For the first time in over 3,000 years, the functional components of wooly mammoth DNA have been brought to life (albeit in a petri dish). The achievement represents an important step towards potential efforts to bring the extinct species back.
An exquisitely preserved wooly mammoth is currently undergoing an autopsy in Siberia. Some experts believe they'll be able to extract high quality DNA and cells from the remains which could conceivably be used to clone the extinct mammal. The question now is, should we?
About 15,000 years ago, an old female wooly mammoth plunged through the ice as she was being chased by predators. Her remains have now been uncovered by scientists working in Siberia. And remarkably, as they were digging it out, blood began to stream out. Which is weird given that it was 10° below freezing.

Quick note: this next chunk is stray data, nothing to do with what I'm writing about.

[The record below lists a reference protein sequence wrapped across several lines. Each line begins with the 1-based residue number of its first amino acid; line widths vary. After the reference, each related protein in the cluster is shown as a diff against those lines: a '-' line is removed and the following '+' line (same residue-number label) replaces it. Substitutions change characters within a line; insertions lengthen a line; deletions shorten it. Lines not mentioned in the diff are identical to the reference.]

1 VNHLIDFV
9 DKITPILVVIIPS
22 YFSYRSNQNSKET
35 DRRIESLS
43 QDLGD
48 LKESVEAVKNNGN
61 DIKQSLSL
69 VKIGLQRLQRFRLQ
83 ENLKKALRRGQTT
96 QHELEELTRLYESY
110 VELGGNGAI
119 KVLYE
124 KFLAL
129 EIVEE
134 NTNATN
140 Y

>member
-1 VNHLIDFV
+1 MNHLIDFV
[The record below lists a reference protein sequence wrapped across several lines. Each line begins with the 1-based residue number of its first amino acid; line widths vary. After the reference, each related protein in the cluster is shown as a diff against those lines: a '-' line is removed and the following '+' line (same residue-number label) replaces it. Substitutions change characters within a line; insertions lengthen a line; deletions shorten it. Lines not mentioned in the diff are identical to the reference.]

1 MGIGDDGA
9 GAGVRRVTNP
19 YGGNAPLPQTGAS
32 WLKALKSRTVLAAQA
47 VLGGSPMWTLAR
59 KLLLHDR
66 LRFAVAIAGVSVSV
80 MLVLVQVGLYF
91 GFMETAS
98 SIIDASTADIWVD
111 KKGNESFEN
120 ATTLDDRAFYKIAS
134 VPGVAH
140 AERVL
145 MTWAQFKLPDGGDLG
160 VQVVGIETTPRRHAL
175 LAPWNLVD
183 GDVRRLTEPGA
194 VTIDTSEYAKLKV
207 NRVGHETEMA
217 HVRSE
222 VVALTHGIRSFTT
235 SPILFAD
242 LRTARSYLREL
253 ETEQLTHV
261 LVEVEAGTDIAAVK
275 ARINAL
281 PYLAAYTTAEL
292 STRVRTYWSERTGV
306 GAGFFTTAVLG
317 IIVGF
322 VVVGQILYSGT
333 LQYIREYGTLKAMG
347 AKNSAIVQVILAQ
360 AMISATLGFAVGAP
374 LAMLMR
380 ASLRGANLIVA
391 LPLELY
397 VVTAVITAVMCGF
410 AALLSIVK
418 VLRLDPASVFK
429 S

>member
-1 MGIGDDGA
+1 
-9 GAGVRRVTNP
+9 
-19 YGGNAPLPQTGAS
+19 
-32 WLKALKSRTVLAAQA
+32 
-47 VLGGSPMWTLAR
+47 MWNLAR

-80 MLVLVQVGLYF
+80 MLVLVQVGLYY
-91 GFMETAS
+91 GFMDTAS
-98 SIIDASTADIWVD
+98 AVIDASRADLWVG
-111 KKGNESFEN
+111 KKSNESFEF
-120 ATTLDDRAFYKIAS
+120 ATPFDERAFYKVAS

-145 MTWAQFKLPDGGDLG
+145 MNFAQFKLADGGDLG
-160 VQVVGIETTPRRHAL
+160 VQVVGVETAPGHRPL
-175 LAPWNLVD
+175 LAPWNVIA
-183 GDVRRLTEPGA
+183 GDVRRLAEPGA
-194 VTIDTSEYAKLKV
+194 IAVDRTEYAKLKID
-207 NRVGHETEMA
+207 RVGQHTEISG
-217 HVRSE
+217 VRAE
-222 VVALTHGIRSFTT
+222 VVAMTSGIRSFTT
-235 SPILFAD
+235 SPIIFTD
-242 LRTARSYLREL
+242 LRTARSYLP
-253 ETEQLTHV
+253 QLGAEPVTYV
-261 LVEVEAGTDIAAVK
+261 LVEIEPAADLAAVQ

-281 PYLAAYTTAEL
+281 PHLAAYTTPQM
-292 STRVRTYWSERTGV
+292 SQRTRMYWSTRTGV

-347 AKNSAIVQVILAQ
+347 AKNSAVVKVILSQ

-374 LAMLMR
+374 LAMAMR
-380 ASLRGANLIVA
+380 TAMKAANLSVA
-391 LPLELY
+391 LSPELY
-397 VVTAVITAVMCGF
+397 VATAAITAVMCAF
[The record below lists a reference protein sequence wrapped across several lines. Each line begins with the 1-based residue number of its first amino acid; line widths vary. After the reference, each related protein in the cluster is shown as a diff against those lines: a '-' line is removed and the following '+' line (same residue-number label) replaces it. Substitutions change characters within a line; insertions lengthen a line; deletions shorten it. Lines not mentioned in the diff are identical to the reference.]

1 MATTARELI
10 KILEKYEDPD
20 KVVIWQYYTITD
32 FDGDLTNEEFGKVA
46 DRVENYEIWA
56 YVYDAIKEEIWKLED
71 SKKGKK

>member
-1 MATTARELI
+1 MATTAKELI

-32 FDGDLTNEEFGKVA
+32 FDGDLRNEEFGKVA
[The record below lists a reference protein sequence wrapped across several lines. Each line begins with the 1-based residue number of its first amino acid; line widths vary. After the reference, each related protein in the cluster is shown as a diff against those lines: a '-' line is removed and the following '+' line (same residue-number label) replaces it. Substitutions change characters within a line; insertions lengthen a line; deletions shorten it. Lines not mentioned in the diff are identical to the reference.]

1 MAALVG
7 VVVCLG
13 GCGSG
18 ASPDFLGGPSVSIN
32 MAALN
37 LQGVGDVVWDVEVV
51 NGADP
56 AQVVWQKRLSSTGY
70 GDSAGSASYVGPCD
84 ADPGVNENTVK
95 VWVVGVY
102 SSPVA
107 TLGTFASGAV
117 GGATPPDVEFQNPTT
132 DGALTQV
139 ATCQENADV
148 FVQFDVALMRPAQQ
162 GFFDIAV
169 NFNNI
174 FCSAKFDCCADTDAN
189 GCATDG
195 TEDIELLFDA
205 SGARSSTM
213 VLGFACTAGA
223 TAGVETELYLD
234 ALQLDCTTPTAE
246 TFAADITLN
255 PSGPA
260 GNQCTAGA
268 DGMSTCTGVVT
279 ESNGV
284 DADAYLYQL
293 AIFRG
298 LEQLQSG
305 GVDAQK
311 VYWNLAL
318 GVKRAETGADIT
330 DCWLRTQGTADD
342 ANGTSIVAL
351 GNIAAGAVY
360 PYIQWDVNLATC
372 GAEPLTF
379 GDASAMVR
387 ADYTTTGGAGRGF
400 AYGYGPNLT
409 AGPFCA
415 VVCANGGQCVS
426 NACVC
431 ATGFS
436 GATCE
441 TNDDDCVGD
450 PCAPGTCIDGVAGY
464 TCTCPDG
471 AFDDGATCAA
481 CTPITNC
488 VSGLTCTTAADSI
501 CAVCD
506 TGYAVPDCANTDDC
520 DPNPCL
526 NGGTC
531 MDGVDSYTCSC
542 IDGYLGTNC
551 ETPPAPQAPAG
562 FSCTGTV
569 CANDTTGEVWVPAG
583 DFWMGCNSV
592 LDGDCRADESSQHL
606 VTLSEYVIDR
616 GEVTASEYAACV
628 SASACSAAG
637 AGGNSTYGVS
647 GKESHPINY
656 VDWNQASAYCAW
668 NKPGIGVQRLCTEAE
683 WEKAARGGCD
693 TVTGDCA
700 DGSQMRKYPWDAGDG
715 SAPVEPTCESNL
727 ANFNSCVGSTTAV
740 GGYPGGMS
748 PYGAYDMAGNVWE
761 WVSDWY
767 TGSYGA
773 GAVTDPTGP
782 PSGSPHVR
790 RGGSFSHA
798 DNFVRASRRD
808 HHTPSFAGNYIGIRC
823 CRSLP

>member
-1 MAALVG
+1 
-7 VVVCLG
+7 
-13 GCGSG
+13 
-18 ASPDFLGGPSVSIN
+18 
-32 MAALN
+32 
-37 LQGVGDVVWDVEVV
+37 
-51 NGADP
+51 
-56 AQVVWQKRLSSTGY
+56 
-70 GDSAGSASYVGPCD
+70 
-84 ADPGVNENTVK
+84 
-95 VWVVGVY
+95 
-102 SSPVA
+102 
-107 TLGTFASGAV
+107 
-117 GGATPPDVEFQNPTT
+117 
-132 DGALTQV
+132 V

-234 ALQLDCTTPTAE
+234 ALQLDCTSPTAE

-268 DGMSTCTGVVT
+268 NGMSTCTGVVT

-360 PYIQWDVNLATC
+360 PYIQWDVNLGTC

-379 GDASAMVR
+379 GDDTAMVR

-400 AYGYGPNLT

Russian media outlets are reporting that an 11 year-old boy named Yevgeny Salinder has uncovered the remains of a wooly mammoth that died about 30,000 years ago. After stumbling upon the extinct animal, Yevgeny ran home to tell his parents, who in turned alerted the local paleontologists (well, as local as these…
Woolly mammoths may have lived millennia later than initially believed, if new dating techniques of a recent fossil discovery are accurate. Scientists are now estimating that the originally-thought extinction date of 21,000 years ago is off... by a third.